Such presupposed conceptual structures, he believed, can help Christians in the process of coming to understand and improve upon their own “faith” experience (cf. Anselm’s Prosologian, from which this work takes its motto: “faith seeking understanding”). However, as beliefs, whether firmly or tentatively held, they are not identical with that faith. Like all scientific or philosophical claims in other domains of investigation, they are to be constantly subject to critical investigation and consequent change. Nevertheless, in his view, if they come to us wholly from outside Christian experience of God’s grace through faith, they must not be allowed to intrude upon doctrine that can validly claim “reality” for such Christian experience and explain why to persons of faith. This approach, taken in all his works, emphasizes a critical realist mode of proceeding. Schleiermacher deemed this approach to be most desirable for all “science,” including those more philosophical or more theological in character.

Finally, as Schleiermacher indicates and demonstrates in numerous of his writings, should there ever be a τέλος (final end, consummation), it would be one in which the findings of reason and those of faith and religious doctrine would cohere. Hence, even in his time he did not fear that faith or genuine faith-doctrine would necessarily be endangered by any progressive findings of science or philosophy. Meanwhile, some folks are bound to disagree.[1]

Philosophy, for Schleiermacher (as for Barth), is something that happens “out there,” and it offers relative value and insight to the human predicament in certain qualified ways. What philosophy can’t do, precisely because of its speculative and horizontal-bound nature, is provide a solid foundation for the Christian theologian to practice their craft towards knowing God. In their respective ways, Schleiermacher and Barth, maintain that the theologian’s ingression for accessing God can only be God. How they arrived at the basis upon which the theologian can work from a non-speculative posture was disparate, to an extent. But they both saw Christ central to the theologian’s grounding-point for arriving at any sort of accurate knowledge of God. For Schleiermacher this meant that Christ was the point of contact and pinnacle wherein the human-self-consciousness could elevate to the presence of God; whereas for Barth, while the point of contact was the vicarious humanity of Christ, just the same, his emphasis was on the Christ extra nos or outside of us upon whom the human agents are fully and only contingent from moment to moment. In Schleiermacher we might say that we have an interiorizing of this Christ reality, whereas for Barth it is an exterior Christ who comes to us afresh and anew un-predicated upon the human conscious. But these are matters for another post.

Suffice it to say: Both Schleiermacher and Barth were committed to a non-speculative, via positive, kataphatic approach to God. This is in contrast to the sort of speculative theology that Thomas Aquinas and the tradition after him his known for. As such, this Schleiermacherian and Barthian non-speculative approach to theology proper (and the rest of theological task following) offers an alternative mode for doing Christian theology that is seemingly on tap for the masses of Christians who are currently being subjected to the retrieval projects of the various evangelical and Reformed theologians among us. Take heart.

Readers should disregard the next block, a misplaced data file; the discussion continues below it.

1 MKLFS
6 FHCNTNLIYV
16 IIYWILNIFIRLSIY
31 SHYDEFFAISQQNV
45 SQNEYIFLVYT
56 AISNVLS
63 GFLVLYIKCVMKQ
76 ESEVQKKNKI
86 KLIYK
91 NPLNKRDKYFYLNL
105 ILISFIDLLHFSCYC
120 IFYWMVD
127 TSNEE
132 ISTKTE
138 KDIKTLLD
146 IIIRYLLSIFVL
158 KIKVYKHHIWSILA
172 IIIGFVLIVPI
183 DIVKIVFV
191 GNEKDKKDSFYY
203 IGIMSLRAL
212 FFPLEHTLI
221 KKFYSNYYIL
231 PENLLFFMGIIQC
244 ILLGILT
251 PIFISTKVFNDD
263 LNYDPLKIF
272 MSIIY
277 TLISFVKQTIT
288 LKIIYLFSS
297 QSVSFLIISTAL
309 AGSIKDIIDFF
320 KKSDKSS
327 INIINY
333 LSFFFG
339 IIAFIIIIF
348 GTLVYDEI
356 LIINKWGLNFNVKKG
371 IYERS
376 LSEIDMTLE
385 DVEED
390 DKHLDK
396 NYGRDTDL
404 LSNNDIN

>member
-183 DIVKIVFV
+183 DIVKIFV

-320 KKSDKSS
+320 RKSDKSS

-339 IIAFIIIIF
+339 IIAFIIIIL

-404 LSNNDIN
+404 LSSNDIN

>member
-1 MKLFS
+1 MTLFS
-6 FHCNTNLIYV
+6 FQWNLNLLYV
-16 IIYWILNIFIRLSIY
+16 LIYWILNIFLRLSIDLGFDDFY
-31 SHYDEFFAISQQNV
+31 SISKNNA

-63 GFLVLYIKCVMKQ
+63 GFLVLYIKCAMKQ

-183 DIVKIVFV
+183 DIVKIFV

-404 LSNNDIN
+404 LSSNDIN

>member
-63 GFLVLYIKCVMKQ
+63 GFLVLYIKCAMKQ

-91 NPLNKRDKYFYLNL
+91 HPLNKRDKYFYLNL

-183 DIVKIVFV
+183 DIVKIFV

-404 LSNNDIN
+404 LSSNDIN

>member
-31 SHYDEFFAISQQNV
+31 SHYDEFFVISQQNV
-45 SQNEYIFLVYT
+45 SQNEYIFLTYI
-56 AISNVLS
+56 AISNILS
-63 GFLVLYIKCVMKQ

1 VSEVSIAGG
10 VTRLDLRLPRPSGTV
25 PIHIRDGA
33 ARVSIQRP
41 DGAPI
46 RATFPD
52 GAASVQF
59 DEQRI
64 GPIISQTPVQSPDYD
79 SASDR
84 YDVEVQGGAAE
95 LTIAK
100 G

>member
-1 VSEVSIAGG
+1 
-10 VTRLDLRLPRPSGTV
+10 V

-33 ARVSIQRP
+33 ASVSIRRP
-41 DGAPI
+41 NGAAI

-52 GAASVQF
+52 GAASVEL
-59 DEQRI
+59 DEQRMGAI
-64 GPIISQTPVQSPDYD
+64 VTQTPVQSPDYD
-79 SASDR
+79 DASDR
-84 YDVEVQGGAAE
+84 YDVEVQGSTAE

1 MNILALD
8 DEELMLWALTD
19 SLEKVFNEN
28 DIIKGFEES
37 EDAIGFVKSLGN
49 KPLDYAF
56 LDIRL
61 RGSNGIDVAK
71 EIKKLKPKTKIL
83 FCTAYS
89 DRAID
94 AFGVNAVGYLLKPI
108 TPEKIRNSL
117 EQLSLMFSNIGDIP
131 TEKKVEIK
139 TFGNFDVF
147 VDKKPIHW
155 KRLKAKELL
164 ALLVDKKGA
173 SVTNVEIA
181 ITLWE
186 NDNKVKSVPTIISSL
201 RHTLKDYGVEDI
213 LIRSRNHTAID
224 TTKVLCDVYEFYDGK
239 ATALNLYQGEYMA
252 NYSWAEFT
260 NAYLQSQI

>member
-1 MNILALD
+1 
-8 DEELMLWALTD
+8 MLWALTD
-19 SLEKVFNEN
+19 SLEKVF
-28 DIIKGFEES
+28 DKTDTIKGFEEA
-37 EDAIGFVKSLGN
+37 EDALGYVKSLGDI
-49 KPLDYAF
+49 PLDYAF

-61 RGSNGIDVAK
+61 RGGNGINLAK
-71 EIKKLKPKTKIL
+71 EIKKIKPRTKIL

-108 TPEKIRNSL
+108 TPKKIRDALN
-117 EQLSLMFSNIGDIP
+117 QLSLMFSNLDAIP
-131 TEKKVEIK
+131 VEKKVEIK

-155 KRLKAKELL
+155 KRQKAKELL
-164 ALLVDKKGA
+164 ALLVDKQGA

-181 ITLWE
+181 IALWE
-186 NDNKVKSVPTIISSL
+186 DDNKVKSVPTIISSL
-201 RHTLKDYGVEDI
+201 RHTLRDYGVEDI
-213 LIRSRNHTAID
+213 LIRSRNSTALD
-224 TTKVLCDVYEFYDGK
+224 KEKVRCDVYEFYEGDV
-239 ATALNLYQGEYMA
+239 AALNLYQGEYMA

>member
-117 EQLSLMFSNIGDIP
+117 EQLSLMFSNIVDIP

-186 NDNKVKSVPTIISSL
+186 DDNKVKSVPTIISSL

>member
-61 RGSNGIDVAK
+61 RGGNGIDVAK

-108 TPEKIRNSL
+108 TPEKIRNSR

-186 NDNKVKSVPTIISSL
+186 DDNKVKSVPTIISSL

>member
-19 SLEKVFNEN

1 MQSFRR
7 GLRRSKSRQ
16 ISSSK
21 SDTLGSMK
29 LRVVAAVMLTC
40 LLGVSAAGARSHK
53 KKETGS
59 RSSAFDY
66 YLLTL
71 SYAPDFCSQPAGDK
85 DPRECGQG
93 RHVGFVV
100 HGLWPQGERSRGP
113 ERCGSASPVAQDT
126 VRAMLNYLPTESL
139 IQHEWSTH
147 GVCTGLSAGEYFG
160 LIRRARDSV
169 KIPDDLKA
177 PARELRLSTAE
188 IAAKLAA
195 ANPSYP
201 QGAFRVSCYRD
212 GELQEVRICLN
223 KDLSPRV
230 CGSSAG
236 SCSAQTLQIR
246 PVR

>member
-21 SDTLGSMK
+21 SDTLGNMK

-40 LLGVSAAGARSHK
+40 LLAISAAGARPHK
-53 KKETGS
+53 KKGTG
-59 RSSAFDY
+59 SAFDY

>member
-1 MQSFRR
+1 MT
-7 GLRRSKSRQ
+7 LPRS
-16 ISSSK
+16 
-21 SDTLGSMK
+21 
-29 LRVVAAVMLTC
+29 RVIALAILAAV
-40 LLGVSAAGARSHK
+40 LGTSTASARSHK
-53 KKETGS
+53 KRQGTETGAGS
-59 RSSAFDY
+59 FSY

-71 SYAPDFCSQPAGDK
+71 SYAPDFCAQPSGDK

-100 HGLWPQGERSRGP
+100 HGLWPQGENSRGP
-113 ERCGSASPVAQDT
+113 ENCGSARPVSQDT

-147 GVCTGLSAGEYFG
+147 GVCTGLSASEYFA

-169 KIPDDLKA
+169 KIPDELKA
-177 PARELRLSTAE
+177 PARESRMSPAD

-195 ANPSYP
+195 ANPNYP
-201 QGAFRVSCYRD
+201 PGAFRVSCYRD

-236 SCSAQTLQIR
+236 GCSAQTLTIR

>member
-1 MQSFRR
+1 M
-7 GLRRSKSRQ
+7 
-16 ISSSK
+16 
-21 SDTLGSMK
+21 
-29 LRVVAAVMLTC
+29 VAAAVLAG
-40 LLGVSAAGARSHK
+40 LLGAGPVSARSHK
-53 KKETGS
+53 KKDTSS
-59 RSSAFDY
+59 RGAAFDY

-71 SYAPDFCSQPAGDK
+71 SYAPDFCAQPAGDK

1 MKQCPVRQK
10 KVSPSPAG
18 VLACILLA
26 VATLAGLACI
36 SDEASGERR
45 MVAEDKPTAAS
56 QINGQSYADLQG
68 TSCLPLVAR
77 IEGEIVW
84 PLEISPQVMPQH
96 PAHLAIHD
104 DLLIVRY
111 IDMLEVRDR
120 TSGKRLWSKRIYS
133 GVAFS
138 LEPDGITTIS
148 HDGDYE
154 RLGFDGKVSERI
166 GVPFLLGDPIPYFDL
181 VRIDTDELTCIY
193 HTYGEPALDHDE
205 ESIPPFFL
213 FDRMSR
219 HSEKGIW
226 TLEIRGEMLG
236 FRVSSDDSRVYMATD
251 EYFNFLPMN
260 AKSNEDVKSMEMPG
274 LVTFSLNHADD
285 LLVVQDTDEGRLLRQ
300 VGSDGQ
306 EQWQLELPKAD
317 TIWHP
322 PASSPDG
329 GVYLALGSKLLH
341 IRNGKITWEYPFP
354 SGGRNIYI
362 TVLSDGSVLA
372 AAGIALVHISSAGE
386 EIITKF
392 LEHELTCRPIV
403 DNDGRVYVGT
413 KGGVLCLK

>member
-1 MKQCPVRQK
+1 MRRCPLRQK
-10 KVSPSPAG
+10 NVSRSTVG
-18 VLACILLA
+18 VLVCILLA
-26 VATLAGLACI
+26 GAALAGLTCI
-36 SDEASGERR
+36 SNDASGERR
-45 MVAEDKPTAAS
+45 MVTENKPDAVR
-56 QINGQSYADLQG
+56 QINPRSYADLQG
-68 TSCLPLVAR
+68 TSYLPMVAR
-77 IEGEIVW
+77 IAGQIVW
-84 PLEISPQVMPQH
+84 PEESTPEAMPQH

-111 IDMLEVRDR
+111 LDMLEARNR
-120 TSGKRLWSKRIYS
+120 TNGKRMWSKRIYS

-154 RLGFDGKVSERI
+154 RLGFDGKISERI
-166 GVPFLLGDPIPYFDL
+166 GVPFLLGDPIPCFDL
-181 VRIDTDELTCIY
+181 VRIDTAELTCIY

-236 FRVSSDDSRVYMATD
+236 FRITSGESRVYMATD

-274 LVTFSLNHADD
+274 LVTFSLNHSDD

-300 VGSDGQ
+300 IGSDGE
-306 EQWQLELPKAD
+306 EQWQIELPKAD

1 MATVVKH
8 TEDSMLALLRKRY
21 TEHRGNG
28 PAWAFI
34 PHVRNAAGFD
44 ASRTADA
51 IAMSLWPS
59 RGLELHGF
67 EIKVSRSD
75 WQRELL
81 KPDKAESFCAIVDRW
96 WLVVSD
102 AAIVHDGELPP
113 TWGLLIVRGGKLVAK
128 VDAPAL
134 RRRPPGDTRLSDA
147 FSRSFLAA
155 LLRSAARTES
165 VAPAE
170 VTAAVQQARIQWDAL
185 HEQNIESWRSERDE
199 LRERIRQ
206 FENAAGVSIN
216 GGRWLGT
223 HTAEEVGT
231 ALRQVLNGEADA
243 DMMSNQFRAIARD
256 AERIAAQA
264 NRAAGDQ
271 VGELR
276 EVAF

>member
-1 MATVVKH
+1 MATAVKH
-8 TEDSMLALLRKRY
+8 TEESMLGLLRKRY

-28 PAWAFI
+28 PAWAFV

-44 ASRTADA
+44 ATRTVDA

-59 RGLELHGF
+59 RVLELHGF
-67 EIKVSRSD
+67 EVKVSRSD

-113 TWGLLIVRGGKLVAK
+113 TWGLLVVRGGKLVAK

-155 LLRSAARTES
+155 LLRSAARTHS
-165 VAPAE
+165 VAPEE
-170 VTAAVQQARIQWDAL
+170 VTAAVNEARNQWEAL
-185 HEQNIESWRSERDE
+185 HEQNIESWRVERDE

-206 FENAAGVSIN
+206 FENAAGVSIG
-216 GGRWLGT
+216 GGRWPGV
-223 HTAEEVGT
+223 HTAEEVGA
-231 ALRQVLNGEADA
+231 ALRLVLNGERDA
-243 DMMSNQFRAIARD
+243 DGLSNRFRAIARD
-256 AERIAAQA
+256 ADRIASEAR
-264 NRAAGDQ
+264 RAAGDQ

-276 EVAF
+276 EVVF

[1] Cf. Friedrich Schleiermacher, Christian Faith: Volume One, trans./ed. By Terrence N. Tice, Catherine L. Kelsey, and Edwin Lawler (Louisville, Kentucky: Westminster John Knox Press, 2016), 359-60 n.18.

Speculative theology “belongs to the devil in hell”: A Way for Dialogical Theology

Rather than speculate God why not actually think God in encounter with God, as God Self-reveals afresh and anew in the ever-presenting of Godself in the Christus praesens; in the face of the risen Christ? This is the mode of theological action this evangelical calvinist operates from. But this operation seems too existentialist for some; particularly those committed to classical classical theism. Even so, it is a worthy approach, I think, and not one that was lost on someone as seminal as Martin Luther himself. The spirit of Luther’s Christocentrism lived on in other Germans, even modern ones; ones like Karl Barth, Rudolf Bultmann, Eberhard Jüngel et al. But these names, other than Luther’s, stumble people; at least many in the classical classical theistic grouping. Even so, this evangelical calvinist doesn’t stumble at these modern German names; insofar as these names might have something valuable to say, despite their respective theological genealogies, or the poisoned wells they’ve ostensibly drunk deeply from. This evangelical calvinist can find constructive warrant in these Germans (and the Swiss), with the focus, in particular on the so called “existentialist” emphasis they offer as alternative to what counts, currently, as the only orthodox way to do theology. They offer an alternative way to do theology insofar that they ground theological reality in the faith of Christ as that confronts the sinner in the midst of their sin in need of a Savior. Here, these Germans (and the Swiss) provide a relational way for doing theology that reposes upon the subjective activity of the objective givenness in God for the world. They offer an alternative to the theological stasis that “orthodoxy” gives us in its creedal propositionalism. Don’t get me wrong, I’m all for creedal Christianity; but not of the sort that the living Christ becomes the predicate of the creed, rather, I am for a creedal Christianity wherein the creeds are breathed new life, each day, as the risen Christ meets with His people in the tabernacles of their own fallen bodies.